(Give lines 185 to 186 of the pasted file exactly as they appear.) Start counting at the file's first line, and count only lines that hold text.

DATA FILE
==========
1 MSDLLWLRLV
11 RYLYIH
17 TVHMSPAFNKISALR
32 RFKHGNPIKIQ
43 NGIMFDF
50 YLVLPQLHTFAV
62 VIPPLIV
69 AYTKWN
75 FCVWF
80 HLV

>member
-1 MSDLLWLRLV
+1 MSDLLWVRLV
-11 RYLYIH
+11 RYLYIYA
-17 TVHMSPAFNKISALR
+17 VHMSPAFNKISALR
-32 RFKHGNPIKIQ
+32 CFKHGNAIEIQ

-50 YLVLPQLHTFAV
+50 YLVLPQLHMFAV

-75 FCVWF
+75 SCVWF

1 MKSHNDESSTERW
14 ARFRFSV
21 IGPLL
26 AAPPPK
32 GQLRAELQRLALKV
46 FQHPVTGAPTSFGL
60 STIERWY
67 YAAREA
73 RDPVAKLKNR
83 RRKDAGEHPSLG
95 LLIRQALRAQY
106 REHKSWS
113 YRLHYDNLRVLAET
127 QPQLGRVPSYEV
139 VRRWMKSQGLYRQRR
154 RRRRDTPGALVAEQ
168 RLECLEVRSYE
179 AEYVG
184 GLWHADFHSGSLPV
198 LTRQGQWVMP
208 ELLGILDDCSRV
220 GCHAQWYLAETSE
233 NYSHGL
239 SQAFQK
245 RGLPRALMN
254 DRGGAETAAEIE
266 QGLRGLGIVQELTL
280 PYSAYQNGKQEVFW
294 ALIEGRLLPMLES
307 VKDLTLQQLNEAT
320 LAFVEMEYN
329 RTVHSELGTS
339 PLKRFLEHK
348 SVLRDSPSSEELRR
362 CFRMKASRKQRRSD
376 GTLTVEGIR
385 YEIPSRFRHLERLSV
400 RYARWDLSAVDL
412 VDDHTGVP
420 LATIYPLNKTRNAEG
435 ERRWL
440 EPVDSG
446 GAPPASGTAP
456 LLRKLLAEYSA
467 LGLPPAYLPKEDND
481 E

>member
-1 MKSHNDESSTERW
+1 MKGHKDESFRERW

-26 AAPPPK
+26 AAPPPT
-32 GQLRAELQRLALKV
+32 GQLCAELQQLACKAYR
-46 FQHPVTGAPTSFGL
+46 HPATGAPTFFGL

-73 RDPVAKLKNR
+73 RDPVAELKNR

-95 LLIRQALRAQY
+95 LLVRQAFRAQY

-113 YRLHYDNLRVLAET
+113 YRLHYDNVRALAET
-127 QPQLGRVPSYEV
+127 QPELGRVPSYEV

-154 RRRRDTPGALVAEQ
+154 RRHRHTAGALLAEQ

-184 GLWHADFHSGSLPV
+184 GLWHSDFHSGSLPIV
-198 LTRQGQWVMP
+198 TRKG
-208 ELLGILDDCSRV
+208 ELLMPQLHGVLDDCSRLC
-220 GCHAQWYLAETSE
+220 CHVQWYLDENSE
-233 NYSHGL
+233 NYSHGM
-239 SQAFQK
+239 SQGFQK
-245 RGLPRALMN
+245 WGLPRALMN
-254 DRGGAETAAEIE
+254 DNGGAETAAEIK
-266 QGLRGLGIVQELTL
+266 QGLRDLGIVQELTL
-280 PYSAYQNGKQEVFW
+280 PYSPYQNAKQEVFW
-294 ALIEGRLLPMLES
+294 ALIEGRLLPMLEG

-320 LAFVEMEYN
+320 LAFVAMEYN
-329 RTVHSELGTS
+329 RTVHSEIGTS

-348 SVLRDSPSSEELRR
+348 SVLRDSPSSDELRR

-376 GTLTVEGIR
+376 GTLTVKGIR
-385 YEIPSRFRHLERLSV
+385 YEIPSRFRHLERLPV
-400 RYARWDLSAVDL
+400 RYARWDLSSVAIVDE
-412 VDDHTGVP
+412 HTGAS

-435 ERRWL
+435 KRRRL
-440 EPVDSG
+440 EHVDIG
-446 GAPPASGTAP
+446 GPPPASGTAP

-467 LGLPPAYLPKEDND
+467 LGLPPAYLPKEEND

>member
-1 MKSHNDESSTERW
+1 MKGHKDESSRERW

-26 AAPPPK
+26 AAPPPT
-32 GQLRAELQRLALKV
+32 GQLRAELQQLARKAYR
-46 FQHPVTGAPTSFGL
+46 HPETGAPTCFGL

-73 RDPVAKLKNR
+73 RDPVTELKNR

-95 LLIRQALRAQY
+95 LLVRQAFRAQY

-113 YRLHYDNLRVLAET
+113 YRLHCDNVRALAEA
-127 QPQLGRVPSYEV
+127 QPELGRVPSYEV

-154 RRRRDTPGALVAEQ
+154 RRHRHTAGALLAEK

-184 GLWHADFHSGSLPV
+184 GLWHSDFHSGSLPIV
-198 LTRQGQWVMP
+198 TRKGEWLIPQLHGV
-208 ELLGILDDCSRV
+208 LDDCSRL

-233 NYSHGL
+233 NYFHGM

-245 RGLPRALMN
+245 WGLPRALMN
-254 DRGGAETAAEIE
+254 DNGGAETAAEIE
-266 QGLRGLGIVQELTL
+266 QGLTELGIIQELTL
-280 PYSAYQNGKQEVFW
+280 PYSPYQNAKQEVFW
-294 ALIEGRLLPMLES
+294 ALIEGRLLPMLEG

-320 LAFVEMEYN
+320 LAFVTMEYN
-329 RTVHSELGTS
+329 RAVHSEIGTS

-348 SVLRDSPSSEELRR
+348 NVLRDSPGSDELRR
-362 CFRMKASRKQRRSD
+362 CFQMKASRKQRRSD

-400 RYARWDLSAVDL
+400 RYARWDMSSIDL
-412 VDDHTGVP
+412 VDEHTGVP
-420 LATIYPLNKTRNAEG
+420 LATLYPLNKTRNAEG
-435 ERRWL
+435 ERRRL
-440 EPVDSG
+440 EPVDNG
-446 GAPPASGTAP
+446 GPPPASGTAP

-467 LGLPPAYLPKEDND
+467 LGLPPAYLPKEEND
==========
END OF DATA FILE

+435 ERRRL
-440 EPVDSG